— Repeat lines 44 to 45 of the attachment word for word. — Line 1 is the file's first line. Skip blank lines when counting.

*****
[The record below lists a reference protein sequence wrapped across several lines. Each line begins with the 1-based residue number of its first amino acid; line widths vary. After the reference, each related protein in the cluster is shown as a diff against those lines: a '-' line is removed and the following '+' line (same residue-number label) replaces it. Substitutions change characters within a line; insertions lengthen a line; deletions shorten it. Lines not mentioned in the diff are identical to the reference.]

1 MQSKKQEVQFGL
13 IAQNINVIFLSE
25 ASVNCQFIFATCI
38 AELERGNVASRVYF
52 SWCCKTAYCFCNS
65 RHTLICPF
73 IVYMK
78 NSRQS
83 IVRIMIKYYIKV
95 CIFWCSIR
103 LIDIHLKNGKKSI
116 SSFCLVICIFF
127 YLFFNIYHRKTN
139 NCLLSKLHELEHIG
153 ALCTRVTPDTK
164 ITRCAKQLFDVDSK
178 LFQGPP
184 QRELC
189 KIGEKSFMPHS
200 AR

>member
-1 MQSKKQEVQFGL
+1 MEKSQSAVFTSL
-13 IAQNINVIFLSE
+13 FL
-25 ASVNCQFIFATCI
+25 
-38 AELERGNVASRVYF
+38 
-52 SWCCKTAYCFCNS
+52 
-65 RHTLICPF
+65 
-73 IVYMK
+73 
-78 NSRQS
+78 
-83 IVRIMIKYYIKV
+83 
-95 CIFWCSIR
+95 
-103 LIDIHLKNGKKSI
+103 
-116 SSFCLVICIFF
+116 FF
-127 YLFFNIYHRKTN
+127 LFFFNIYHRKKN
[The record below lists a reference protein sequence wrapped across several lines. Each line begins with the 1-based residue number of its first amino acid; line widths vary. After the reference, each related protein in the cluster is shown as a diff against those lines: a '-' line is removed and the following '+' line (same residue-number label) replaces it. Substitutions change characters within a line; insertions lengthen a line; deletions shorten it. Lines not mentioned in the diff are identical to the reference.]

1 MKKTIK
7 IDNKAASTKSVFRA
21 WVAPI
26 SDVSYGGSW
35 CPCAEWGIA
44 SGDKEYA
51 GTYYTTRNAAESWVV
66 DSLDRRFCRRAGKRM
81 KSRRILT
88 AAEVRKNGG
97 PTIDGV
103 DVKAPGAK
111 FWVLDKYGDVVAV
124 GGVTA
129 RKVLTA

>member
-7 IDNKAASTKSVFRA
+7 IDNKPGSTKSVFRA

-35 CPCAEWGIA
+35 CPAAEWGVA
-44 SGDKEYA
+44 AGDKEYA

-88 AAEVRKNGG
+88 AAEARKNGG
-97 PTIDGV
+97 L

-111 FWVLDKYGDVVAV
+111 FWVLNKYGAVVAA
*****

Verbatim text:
+103 
-116 SSFCLVICIFF